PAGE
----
When to see a healthcare provider:
- Child becomes dehydrated
- Symptoms last more than 10 days
- Child has a weakened immune system
- Child is younger than 6 months
- Dehydrated, especially young children; due to a sore mouth they are not able to swallow enough liquids
- Severe symptoms are rare like loss of a fingernail or toenail, headache, stiff neck, or back pain (signs of meningitis), drowsy or paralysis (signs of encephalitis)
Pregnant women should contact their healthcare provider if they have been exposed to a HFMD patient.
If symptoms develop while travelling, the patient needs to contact a healthcare provider immediately after arrival.
HFMD was first reported in New Zealand in 1957. Outbreaks associated with EV71 infection have been reported throughout the world since the early 1970s. Humans are the only reservoir of the enterovirus family that causes HFMD. The virus can be passed to other people though contact with respiratory droplets, nose and throat secretions, saliva, fluid from the blisters, and from feces. It can be spread by close personal contact (kissing or hugging), touching an infected person, changing diapers, or touching a contaminated object or surface followed by touching eyes, nose or mouth. In rare cases, swallowing contaminated pool water can also transmit the virus.
Anyone can get HFMD at any time of the year in tropical climates; however, it occurs most commonly in the summer and fall in seasonal climates. The disease is most common in children younger than 5 years old.
WHO monitors HFMD in the region by the Regional Event Based Surveillance System, to detect any outbreaks.
Prevention and Control
HFMD can be prevented using the following simple steps.
Hand Washing: Wash your hands with soap and water for at least 20 seconds, or use an alcohol-based hand sanitizer. Ensure hands are washed thoroughly after using the toilet, changing diapers, blowing nose, coughing, sneezing, and before and after caring for a sick patient. Ensure children are following thorough hand washing practices as well.
Disinfect household surfaces: Ensure all touch surfaces such as doorknobs and toys are frequently cleaned with a proper disinfectant.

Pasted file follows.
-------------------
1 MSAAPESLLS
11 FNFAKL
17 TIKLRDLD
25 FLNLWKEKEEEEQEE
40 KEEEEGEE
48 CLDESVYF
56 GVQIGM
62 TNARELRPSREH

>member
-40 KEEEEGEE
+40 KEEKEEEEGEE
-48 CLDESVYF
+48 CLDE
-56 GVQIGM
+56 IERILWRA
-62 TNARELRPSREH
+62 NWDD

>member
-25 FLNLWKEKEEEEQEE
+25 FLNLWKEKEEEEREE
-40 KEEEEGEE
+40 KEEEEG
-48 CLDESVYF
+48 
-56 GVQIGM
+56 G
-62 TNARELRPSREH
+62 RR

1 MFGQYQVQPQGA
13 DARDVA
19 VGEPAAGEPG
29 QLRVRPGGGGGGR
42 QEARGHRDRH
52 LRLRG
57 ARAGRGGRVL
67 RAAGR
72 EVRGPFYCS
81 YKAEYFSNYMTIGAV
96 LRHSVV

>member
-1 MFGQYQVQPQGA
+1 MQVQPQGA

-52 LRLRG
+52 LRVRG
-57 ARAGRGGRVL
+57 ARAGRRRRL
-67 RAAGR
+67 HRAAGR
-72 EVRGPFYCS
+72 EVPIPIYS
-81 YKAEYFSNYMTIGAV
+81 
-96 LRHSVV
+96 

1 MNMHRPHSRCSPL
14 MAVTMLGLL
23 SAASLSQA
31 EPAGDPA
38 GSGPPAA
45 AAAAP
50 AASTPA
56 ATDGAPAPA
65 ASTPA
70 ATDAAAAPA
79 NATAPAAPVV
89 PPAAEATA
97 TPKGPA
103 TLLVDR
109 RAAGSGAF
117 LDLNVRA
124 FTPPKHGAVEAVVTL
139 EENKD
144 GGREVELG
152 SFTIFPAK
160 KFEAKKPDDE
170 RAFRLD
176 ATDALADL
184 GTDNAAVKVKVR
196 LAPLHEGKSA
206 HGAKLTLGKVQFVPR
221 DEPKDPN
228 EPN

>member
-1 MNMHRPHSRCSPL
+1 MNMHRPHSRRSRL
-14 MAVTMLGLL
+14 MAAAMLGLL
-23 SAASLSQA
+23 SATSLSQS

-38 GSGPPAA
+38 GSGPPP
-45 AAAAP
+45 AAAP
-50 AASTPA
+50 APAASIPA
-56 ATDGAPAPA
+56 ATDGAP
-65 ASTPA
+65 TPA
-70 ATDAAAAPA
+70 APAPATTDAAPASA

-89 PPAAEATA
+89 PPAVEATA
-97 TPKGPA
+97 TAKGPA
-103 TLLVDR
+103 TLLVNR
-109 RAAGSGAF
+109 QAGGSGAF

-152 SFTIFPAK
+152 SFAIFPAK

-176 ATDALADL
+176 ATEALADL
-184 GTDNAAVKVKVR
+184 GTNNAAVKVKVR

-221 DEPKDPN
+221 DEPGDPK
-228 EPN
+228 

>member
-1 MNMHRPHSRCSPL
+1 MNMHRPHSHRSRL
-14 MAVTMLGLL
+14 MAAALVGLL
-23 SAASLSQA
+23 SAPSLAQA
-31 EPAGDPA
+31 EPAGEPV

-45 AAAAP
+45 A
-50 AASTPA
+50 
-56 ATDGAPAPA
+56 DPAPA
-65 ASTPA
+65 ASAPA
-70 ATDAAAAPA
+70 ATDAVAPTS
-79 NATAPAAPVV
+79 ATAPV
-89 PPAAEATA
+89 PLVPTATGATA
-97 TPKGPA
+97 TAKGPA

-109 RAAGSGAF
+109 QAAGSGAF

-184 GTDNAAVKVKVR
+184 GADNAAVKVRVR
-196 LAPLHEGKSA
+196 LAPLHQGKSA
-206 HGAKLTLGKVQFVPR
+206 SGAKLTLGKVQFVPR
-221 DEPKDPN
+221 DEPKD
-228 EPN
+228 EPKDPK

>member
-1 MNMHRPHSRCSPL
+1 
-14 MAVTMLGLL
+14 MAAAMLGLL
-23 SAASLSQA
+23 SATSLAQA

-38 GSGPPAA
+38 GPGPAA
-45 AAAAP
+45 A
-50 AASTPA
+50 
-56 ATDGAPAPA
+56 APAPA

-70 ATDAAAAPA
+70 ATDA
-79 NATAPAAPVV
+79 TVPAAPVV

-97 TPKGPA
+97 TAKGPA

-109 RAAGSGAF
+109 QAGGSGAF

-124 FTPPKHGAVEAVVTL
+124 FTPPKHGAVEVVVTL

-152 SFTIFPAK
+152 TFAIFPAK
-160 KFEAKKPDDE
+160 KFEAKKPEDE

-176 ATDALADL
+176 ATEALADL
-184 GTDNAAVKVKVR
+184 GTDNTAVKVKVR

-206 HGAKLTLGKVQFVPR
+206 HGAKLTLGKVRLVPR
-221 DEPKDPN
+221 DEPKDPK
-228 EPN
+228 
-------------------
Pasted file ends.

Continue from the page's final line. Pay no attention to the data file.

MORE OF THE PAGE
Avoid touching one’s eyes, nose, and mouth: Keep blisters clean and avoid touching; never touch your eyes, nose or mouth with unwashed hands.
Avoid close contact with sick people: Minimize unnecessary physical contact (hugging/kissing) with infected children.
To avoid community transmission, parents should speak with the family health care provider before sending a child to school.
The vaccine is only available for EV71 using C4 genogroup strains which is mainly used in Southeast Asia. Vaccines containing B4 and B5 genogroups are in development but not have reached the licensing stage. Researchers are working to develop multivalent vaccine against Coxsackie A16, A6 and A10. Vaccines are not in use in Canada.
What is happening with current outbreaks?
In each summer a spike in cases in seen in provinces. Individual outbreaks have occurred in childcare centers throughout Canada, and large-scale outbreaks are common in East and Southeast Asia.
According to the WHO Western Pacific Region HFMD Surveillance Summary report, last updated on 2018 in month of July 2018, a total of 377 629 cases of HFMD and four deaths were reported in China, which is a 27% increase from the same period in 2017. A consistent seasonal trend was seen from 2013–2017. Almost similar kinds of trends are seen in Republic of Korea, Hong Kong, Singapore and Vietnam.
What is the current risk for Canadians?
Although HFMD is not a notifiable disease in Canada, each summer, a spike in cases is seen in provinces. Individual outbreaks have occurred in childcare centres throughout Canada.
The Public Health Agency of Canada does not recommend any specific treatment for the condition, as it is self-limiting in most cases. Supportive treatment is recommended, and parents are advised to closely monitor their children for the development of complications such as dehydration.
The viruses that cause HFMD can be found worldwide. Young children are most at risk. Travelers are at increased risk, especially when visiting areas where many people are in proximity. Measures that can be taken to avoid getting infected include frequent handwashing, disinfection of contaminated surfaces with bleach, and washing soiled articles of clothing. The viruses are resistant to many disinfectants, so it is important to use chlorinated (bleach) or iodized disinfectants. During epidemics, the closure of schools or childcare facilities may be considered to reduce transmission, especially among young children. It is not necessary to restrict travel or trade.